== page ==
An inhomogeneous half-space containing a cavity is bonded to a homogeneous half-space. Waves are incident on the interface and the problem is to calculate the scattered waves. For a circular cavity in an exponentially graded half-space, it is shown how to solve the problem by constructing an appropriate set of multipole functions. These functions are singular on the axis of the cavity, they satisfy the governing differential equation in each half-space, and they satisfy the continuity conditions across the interface between the two half-spaces. Seven recent publications are criticized: They do not take proper account of the interface between the two half-spaces.

Introduction

Consider two half-spaces, x>0 and x<0, welded together along the interface at x=0. The left half-space (x<0) is homogeneous. The right half-space is inhomogeneous. If a wave is incident from the left, it will be partly reflected and partly transmitted into the right half-space. We assume that these fields can be calculated.

Suppose now that the right half-space contains a cavity or some other defect (see Fig.1). How are the basic fields described above modified by the presence of the cavity? In general, it is not easy to answer this question, as the associated mathematical problem is difficult, in general.

In some recent papers, Fang et al. claimed to solve a variety of such problems. All concern “exponential grading,” meaning that the material parameters are proportional to eβx for x>0, where β is a given constant. The papers concern antiplane shear waves (1,2,3,4), thermal waves (5,6), and shear waves in a piezoelectric material (7). All of these papers assume that the effect of the interface on the cavity can be found by introducing simple image terms, as if the interface were a mirror or a rigid wall. Unfortunately, this assumption is incorrect.

In this paper, we outline how the problems described above can be solved. We do this in the context of antiplane shear waves with exponential grading and a circular cavity. The main technical part concerns the derivation of suitable multipole potentials; these reveal the complicated image system.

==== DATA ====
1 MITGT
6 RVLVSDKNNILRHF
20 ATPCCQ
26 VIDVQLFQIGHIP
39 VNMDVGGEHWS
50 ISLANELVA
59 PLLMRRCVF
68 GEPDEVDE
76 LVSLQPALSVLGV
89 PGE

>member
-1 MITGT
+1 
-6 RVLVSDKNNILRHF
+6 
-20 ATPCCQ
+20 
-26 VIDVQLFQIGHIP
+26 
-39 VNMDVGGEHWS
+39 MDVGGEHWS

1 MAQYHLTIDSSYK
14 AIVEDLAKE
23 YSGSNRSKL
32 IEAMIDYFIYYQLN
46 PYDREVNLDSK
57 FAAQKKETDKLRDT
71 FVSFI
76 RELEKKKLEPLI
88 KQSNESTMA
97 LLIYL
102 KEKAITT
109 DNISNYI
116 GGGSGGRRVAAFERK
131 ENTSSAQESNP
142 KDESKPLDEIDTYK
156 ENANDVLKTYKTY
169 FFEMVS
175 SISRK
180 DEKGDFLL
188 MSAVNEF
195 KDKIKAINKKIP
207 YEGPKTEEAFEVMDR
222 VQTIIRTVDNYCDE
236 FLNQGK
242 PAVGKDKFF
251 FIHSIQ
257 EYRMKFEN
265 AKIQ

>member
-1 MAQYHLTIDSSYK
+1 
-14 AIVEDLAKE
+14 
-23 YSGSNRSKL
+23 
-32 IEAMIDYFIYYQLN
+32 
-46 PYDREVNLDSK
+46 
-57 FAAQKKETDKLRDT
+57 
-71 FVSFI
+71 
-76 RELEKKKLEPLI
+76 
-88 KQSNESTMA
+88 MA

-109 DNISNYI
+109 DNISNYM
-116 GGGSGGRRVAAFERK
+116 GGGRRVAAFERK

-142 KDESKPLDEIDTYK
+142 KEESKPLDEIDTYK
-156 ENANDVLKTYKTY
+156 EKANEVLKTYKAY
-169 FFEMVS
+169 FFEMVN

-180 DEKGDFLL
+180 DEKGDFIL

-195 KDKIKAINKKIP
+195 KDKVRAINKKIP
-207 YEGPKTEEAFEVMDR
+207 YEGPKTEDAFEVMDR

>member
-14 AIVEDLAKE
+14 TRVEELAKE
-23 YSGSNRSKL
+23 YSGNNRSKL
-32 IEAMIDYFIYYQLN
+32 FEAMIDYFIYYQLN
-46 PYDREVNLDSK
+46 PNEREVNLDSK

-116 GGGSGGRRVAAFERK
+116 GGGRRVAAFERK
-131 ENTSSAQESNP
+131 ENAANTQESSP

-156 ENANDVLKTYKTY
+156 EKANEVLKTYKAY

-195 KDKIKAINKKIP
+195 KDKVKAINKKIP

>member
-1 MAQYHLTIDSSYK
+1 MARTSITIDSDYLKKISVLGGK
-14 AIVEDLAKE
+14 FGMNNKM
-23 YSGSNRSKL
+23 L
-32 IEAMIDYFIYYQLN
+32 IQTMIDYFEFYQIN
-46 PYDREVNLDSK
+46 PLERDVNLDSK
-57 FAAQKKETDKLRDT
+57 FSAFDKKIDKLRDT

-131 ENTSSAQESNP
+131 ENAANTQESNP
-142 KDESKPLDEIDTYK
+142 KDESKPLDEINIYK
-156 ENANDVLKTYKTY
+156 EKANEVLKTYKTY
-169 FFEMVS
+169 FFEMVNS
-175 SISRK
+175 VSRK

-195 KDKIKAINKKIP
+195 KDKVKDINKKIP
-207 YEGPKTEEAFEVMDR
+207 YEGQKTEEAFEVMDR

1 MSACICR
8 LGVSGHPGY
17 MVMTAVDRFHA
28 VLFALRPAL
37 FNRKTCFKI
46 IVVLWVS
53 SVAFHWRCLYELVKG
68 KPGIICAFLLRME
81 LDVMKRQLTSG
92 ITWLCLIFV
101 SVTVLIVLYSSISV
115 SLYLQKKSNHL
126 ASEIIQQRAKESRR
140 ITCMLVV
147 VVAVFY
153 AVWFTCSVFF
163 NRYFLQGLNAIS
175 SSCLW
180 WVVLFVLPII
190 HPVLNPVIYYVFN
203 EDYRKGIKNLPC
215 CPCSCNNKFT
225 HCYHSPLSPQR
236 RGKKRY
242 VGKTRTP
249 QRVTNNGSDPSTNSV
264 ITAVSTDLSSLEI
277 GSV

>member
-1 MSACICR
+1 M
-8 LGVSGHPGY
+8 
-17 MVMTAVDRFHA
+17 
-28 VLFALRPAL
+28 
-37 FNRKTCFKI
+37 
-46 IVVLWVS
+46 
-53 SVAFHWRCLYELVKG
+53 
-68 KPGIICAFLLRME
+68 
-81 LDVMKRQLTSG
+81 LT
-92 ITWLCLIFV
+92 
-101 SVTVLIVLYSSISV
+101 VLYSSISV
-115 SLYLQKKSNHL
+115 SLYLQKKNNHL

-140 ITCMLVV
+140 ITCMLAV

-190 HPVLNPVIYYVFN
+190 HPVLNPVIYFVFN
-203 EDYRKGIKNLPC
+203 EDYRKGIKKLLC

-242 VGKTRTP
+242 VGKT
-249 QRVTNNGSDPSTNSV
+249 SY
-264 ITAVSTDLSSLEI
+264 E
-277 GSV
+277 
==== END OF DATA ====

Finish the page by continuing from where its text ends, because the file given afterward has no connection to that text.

The study of problems involving scatterers near boundaries or interfaces has a long history. For linear surface water waves interacting with a submerged circular cylinder, see the famous paper by Ursell (8). For plane-strain elastic waves in a homogeneous half-space with a buried circular cavity, see Ref. 9. There are also many papers on the scattering of electromagnetic waves by objects near plane boundaries; see, for example, Ref. 10.

Some problems involving objects near plane boundaries can be solved using images. However, determining the strength and location of the images may be difficult: Doing so will depend on the governing differential equations and on the conditions to be satisfied on the plane boundary. For two interesting examples where the location of the images is not obvious, we refer to Chap. 8 of Ting’s book (11) (construction of static Green’s functions in anisotropic elasticity) and a paper by Stevenson (12) (construction of Green’s function for the anisotropic Helmholtz equation in a half-space).

The basic scattering problem is formulated in Sec. 2. The reflection-transmission problem (for which the cavity is absent) is solved in Sec. 3. The solution of this problem gives the “incident” field that will be scattered by the cavity. To solve the scattering problem, we construct an appropriate set of multipole functions (Sec. 4A). Each of these satisfies the governing differential equations and the interface conditions, and is singular at the center of the circular cavity. Each multipole function is defined as a contour integral of Sommerfeld type; for a careful discussion of similar functions, see Refs. 13,9. In Sec. 4B, the multipole functions are combined so as to satisfy the boundary condition on the cavity, leading to an infinite linear system of algebraic equations. The far-field behavior of the multipole functions is deduced in Sec. 4C. Closing remarks are made in Sec. 5.

Formulation

We consider the antiplane deformations of two elastic half-spaces, bonded together. In terms of Cartesian coordinates (x,y), the half-space x<0 is homogeneous, the half-space x>0 is inhomogeneous (“graded”), and the interface is at x=0. The homogeneous region has shear modulus μ0 and density ρ0 (both constants). The inhomogeneous region has shear modulus μ(x) and density ρ(x) given by 
μ(x)=μ0e2βxandρ(x)=ρ0e2βx
1
where β is a constant. Thus, the material parameters are continuous across the interface.